Biding her time, Griffiths held off from introducing the amendment because she knew that Smith could easily gather the 100 southern votes need to move things forward. When Smith introduced the amendment the chamber reportedly erupted into jeers and laughter. Griffiths retorted “I presume that if there had been any necessity to point out that women were a second class sex, the laughter would have proved it.”
The bill ended up passing with language including sex, thanks in large part to Smith’s efforts at securing the required number of votes. Ironically, women have benefited more than any other group from the Act.
Lesser consideration has been given to the covert and concerted efforts of the three government branches. As for the judiciary, Bell v Maryland was on petition before the Court. In Bell, a group of African Americans challenged a restaurant‘s segregation policies. At issue was whether the Fourteenth Amendment’s Equal Protection clause applied to private businesses like restaurants or only to state action. Any decision prior to the Act’s passage would have been a death knell because a key provision of the Act prohibited discrimination by private business. On one hand, a ruling in favor of the plaintiffs would bolster the argument that the key provision and the Act itself were no longer needed. On the other hand, a ruling against the plaintiffs would mean that the key provision would have been rendered unconstitutional at its inception.
Facing a quandary, the Court validated civil rights by stepping aside instead of ruling. Justice William Brennan, Jr. was the orchestrator. First, in cahoots with the executive branch, Brennan sought to delay the matter by having the Solicitor General ask for time to review the matter. Subsequently, when enough votes had been garnered to grant a hearing, Brennan wangled a strategic recoil; he assembled a majority that circumvented the merits of the case.
Fifty years later, the battle to end overt discrimination has been far more successful than the effort to attain economic, educational or social mobility. Blacks have made huge gains in high school education but still lag in college rates. Their incomes have risen and poverty rates declined but a mammoth wealth gap remains, along with persistently high unemployment rates. School desegregation declined initially but for the most part blacks still overwhelmingly attend segregated school and continue to live in segregated neighborhoods. Without question life after the Act improved significantly for most blacks. However, statistics indicate that the Act was not a panacea:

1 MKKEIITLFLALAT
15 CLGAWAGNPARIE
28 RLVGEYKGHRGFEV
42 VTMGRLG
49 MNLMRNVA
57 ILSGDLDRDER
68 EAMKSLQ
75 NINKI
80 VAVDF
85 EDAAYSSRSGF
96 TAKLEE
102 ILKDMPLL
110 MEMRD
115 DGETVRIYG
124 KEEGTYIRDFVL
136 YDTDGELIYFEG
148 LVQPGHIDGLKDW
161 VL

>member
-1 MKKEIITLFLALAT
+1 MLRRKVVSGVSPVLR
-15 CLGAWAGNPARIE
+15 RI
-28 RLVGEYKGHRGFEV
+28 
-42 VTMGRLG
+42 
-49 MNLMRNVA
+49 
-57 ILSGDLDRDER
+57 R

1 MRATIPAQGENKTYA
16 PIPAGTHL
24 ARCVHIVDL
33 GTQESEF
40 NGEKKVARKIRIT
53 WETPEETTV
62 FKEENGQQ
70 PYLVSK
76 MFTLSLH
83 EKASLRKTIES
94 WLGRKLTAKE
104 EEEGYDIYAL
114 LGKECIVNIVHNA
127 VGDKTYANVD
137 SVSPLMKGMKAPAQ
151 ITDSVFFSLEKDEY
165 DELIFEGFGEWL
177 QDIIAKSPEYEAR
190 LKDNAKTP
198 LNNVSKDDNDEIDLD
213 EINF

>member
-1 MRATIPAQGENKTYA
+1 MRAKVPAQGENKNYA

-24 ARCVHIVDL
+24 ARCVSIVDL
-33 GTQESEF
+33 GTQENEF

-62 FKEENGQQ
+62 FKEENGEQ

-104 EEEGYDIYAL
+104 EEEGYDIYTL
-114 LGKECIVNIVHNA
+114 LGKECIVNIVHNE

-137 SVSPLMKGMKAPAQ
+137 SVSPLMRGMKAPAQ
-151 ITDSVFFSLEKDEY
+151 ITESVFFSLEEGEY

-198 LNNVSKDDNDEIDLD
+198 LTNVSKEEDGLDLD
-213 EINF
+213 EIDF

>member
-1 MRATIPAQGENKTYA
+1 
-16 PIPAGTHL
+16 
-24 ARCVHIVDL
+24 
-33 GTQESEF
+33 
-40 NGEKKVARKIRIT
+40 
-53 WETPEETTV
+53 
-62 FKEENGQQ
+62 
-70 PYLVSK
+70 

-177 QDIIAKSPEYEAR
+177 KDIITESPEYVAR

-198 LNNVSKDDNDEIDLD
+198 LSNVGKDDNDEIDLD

The median family income for blacks inflation adjusted dollars is up from $22,000 in 1963 to more than $40,000 today, is still just two thirds of the median for all Americans. Black unemployment remains at least twice the level of white unemployment which is similar to where it was in 1972; the gap in overall wealth is more than 5 to 1 between whites and blacks, the average white household had nearly $800,000 in assets in 2011 compared with $154,000 for blacks. There has been a significant increase in the black middle class. Blacks found jobs in large part in the government at all levels. But the global economy has negated much of the gains that otherwise would have been felt from reducing work place discrimination. Blacks have not caught up to whites in educational attainment and still lag significantly behind in performance on standard tests. Black schools have been re-segratated with less qualified teachers and weaker educational offerings.
The country as a whole widely supported the Civil Rights legislation; it received broad bi- partisan support in both Houses, and was endorsed by a majority of the Court.
Today, those factors and sentiments which shepherded the Act’s passage are no longer present to insure the Act’s continued enforcement. Some have speculated the given the present polarized political climate in Congress that a similar bill would not likely be approved today. Perhaps more critically, the national conscience and the federal courts have signaled a retreat from protections afforded Blacks and other ethnic minorities. The Federal judiciary displays what one observer calls “growing discomfort with slightest hint of special preferences.” Perhaps even more frightening is the mounting evidence that the John Robert’s Court will further diminish or even nullify the imperatives of Title VII of the Act. The Court’s recent ruling in The Voting Rights case seems to attest to this prophecy.
Written by W. Ray Kwame Williams, who is an alumni of Eastside High School and a lecturer at Rutgers Business School-Newark and New Brunswick.